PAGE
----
One of the many objectives behind the amendments to the Condo Act was to maintain and strengthen the “open books” principle by making an easier path for unit owners to access corporate records. The new Act also provided much needed guidance by identify many (but not all) of the corporate records as well as the applicable retention period for each of them.
Very good intentions but, as they say, the devil’s in the details.
Regrettably, the application of these laudable objectives has resulted in a fair bit of confusion. This is due in part to the fact that you need to consult both section 55 of the Act and section 13.1 of the Regulation to build your own list of what constitutes corporate records. You then need to use the old enigma machine to figure out the retention period for each of these records by feeding it the long, repetitive and overlapping legalese found at section 13.1 of the General regulation.
Fear not. We sat down and did the heavy lifting for you. At the end of this post, we provide you with our own Record Retention for Dummies chart.
The corporate records
There are 3 main sources of corporate records:
- Section 55 of the Condo Act;
- Section 13.1 of the general Regulation;
- Possibly your own by-laws.
Indeed, the starting point when attempting to identify your corporation’s records is to review section 55 of the Act. There, some 11 distinct records are listed as corporate records, including financial records, minutes, declaration, by-laws, rules, returns filed with the CAO, RFS, etc. Most importantly, section 55 also lists the following as corporate records:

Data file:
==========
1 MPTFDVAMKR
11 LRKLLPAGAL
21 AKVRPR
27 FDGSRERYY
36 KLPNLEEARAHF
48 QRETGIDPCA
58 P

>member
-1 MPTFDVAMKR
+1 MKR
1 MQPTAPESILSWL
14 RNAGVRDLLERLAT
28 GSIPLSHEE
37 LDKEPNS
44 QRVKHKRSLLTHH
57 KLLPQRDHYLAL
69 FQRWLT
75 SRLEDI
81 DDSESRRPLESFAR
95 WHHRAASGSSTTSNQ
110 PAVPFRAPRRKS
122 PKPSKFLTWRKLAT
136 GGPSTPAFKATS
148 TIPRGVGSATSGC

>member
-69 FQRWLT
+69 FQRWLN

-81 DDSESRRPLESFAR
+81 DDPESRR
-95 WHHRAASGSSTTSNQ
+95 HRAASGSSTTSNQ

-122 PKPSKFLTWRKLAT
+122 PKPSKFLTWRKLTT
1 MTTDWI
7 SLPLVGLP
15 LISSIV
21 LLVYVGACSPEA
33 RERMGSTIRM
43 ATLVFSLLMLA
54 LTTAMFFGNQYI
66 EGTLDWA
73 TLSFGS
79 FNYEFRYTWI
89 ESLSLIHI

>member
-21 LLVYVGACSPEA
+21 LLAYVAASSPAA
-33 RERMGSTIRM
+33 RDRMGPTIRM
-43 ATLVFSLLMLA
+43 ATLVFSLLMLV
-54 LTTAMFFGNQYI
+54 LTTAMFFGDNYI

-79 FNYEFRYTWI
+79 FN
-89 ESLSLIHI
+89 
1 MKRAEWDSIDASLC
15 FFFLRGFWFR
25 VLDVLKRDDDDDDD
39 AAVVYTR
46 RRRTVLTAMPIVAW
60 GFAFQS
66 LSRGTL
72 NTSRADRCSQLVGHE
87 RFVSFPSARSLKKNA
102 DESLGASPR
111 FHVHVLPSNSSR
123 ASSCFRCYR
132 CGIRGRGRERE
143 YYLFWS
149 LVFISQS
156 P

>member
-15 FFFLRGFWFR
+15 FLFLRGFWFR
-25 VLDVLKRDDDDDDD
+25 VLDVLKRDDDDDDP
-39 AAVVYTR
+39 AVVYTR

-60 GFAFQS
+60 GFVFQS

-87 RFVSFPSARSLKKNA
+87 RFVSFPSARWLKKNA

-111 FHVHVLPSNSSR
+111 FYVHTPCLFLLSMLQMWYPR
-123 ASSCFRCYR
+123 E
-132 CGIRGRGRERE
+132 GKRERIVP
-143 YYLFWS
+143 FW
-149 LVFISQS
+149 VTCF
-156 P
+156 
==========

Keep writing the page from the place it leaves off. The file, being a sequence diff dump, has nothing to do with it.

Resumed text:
- All records that are prescribed, if any;
- Any additional records specified in the corporation’s by-laws – in case one felt the urge to add to the plethora of records already listed.
Any time you see a reference to something being “prescribed”, you need to consult the regs adopted under Act. In this case, you have to review section 13.1 of O. Reg 48/01. There, you will find a hockey bag full of subsections, referring to other sections in either the Act or in the regulation. Those old enough will recognize the concept of the 1980’s Choose your own adventure books, where you have to jump from one paragraph to the other to follow the storyline.
How long must you retain the records for?
Once you have figured out what are your corporation’s records, you then need to figure out how long you must hold on to each of them. To do so, you need to digest subsection 13.1(2) of the general regulation. There again, rather than listing the corporation’s records in plain language, the subsections refer to sub-paragraphs in both the Condo Act and in the regulation, for you to build your own retention calendar. A sort of IKEA legislative construction exercise.
Still, at the end of the day, there are generally 3 different retention periods:
- 90 days
- 7 years
- At all times
If a record has been requested, you must extend the preservation period by 6 months. If litigation is commenced during that time frame, you must preserve the records as agreed or as ordered pending said litigation.
Finally, keep in mind that, if no retention period is specified, or when in doubt, the corporation should retain the records fo “the period of time the board determines as necessary to perform the corporation’s objects, duties or powers”.
Condo Record Retention for Dummies
If you’ve read this far, it’s likely because you are hoping to get an easy-to-use chart that will summarize all of the above. You’re in luck!
- Condo Tribunal rules on owners accessing condo records
- New Rules applicable to condo corporate records under the new Act
- Owners not allowed to get 20-year old board minutes